An interview with Andrew Gerzso
Répons, Pierre Boulez's major work from the 1980s, marks a defining act for musical creation, for electronics, and for IRCAM. The exceptional scope of its genesis leaves nothing to chance or ambiguity. A look back at a wide-ranging project, to which Andrew Gerzso contributed, working alongside the composer in the studios and concert halls.
Did Pierre Boulez have the experience of Poésie pour pouvoir in mind when you began the work on Répons?
We did actually look at this early work, which had been created more than twenty years earlier. Pierre had always remained very critical, very dissatisfied and distant from this type of electronics with layers surrounding the voice of the narrator on the tape. Very quickly, he felt that our own voice synthesis tests in the IRCAM studios resulted in a "science fiction" effect, and made the material very awkward. In general, the voice was complicated, because our ear can immediately pick up artifacts. His ultimate desire would have been vocal synthesis in keeping with the refinement of the musical writing, far more articulated and segmented than the standard electroacoustic structures. This was something that could have been accomplished much later, in the 2010s with the mastery of concatenative synthesis for example, but not at the time of the development of Répons. Pierre then completely abandoned the idea of revisiting Poésie pour pouvoir, the voice disappeared from his focus and he concentrated on everything else.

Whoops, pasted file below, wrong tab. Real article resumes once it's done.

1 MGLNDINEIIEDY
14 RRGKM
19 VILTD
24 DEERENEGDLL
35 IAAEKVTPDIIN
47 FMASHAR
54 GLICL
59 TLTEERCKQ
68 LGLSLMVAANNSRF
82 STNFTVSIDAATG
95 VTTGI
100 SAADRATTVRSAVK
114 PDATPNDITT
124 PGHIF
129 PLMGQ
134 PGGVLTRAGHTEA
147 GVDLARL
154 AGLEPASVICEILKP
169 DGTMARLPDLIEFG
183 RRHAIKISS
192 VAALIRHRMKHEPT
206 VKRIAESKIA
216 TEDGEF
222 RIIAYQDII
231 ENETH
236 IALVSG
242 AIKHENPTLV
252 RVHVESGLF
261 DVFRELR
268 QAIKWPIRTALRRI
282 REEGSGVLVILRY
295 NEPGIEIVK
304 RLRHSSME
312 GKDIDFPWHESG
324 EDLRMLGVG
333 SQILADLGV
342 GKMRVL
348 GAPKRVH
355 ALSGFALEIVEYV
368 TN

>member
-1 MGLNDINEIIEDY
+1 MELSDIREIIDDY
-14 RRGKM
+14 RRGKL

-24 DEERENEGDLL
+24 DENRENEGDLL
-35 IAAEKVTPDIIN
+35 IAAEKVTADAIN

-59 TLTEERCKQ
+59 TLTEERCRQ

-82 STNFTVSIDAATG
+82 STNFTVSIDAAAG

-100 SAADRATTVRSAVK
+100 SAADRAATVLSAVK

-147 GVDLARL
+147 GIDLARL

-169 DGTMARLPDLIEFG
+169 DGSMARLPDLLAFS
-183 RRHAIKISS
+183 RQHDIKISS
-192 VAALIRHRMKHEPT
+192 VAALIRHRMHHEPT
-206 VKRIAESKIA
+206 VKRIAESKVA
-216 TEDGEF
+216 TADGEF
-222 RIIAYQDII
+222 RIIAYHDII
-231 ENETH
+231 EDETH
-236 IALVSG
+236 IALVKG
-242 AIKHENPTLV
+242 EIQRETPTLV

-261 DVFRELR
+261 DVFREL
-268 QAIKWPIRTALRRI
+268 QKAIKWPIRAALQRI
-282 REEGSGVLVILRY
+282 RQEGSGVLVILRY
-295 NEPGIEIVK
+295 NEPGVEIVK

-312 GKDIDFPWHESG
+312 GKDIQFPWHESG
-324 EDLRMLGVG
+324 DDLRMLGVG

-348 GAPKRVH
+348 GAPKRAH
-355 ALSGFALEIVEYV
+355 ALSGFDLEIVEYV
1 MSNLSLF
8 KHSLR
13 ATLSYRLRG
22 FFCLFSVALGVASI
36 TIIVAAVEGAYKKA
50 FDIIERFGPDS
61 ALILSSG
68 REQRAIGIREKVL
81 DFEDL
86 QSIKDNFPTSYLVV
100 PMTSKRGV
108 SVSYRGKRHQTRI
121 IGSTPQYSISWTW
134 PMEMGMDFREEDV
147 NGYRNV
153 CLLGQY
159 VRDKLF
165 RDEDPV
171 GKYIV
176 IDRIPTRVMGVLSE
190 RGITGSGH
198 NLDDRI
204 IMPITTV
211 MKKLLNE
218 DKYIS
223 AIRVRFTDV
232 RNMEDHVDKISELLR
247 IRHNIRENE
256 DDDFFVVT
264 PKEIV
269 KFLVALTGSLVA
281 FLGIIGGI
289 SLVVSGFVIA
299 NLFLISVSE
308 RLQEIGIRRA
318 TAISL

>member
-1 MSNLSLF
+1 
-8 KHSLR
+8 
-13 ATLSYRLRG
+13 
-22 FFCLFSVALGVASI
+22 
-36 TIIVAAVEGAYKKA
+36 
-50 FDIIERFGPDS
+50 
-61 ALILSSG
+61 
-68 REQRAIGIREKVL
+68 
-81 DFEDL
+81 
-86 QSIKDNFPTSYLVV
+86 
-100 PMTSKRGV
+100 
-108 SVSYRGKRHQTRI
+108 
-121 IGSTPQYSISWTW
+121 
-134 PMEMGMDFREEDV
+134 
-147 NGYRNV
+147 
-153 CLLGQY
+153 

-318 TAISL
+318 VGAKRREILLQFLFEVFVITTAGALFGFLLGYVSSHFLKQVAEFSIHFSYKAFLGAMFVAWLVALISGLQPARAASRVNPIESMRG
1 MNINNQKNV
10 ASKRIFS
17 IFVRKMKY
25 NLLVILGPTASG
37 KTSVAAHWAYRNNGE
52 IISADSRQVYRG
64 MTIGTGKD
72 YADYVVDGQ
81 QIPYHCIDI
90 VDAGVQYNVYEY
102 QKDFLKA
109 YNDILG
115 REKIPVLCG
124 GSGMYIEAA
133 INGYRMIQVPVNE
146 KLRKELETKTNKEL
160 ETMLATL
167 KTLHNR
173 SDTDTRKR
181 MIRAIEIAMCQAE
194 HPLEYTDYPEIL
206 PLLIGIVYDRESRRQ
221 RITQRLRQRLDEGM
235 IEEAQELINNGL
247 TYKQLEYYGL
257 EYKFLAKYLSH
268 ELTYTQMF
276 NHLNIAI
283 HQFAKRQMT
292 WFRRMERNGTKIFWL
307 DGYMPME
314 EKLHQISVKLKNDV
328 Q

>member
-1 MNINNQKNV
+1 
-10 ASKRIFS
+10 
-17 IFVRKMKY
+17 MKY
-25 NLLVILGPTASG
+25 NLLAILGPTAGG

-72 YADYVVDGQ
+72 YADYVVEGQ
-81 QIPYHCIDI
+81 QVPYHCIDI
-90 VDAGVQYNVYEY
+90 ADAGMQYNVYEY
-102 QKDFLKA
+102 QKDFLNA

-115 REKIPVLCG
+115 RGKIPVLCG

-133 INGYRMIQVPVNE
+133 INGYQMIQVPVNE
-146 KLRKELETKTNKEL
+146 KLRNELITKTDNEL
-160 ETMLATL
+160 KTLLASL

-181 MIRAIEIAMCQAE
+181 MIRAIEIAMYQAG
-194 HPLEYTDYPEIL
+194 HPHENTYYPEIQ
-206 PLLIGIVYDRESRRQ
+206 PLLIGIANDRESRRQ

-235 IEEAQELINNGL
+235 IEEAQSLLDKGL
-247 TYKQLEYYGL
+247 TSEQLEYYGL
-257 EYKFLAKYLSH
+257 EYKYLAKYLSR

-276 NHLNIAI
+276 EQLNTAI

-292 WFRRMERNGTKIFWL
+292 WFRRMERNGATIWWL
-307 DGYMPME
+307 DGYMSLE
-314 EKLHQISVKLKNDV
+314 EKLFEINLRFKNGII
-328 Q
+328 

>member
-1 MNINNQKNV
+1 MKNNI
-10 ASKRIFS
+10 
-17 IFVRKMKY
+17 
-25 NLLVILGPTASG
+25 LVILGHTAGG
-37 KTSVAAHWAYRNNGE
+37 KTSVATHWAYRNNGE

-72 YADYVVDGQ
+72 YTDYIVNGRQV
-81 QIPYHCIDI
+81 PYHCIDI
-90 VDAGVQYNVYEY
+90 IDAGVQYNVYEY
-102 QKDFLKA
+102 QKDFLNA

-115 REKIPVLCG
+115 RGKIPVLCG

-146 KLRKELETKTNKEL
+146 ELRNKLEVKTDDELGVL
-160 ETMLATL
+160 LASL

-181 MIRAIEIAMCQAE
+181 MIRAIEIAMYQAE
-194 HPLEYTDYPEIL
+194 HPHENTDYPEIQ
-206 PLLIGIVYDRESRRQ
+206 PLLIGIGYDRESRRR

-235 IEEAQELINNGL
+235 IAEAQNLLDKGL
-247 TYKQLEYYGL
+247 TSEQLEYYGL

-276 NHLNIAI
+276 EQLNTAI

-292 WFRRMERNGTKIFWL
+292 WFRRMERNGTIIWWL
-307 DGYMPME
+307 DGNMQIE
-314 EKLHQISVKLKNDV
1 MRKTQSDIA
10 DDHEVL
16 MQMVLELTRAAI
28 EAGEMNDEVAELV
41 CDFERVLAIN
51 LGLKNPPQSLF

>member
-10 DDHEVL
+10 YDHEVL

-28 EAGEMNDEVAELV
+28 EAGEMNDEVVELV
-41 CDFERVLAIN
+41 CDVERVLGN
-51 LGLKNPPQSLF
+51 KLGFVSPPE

What remains of the Poésie experience in Répons is the invention of an unusual arrangement in the concert hall. The whole idea is based on this: the relationship of the individual to the collective, of the soloist to the "choir", in this case the instrumental ensemble that performs in the center of the room. It is an alternating dialogue like those found in the grand responsorial forms of the Renaissance. This "polychoral" style is also reflected in some famous architecture - for example the cori spezzatti (separate choirs) in the Byzantine layout of San Marco in Venice.
Répons, Avignon in 1988 © Dominique Darr